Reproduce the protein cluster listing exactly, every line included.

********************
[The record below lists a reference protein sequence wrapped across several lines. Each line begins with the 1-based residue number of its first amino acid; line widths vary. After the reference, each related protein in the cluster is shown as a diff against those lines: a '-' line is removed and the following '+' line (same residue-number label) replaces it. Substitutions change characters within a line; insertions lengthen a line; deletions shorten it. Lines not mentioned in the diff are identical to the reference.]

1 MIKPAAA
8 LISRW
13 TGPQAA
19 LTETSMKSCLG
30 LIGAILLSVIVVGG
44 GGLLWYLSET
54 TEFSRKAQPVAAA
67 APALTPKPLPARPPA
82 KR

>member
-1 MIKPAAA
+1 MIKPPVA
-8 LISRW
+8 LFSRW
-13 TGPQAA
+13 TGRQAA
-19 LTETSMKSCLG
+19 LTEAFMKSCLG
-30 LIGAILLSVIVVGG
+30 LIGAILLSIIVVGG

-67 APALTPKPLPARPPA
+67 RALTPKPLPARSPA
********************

[The record below lists a reference protein sequence wrapped across several lines. Each line begins with the 1-based residue number of its first amino acid; line widths vary. After the reference, each related protein in the cluster is shown as a diff against those lines: a '-' line is removed and the following '+' line (same residue-number label) replaces it. Substitutions change characters within a line; insertions lengthen a line; deletions shorten it. Lines not mentioned in the diff are identical to the reference.]

1 MIKPAAA
8 LISRW
13 TGPQAA
19 LTETSMKSCLG
30 LIGAILLSVIVVGG
44 GGLLWYLSET
54 TEFSRKAQPVAAA
67 APALTPKPLPARPPA
82 KR

>member
-1 MIKPAAA
+1 MIKPPVA
-8 LISRW
+8 LFSRW
-13 TGPQAA
+13 TGRQAA
-19 LTETSMKSCLG
+19 LTEAFMKSCLG
-30 LIGAILLSVIVVGG
+30 LIGAILLSIIVVGG

-67 APALTPKPLPARPPA
+67 RALTPKPLPARSPA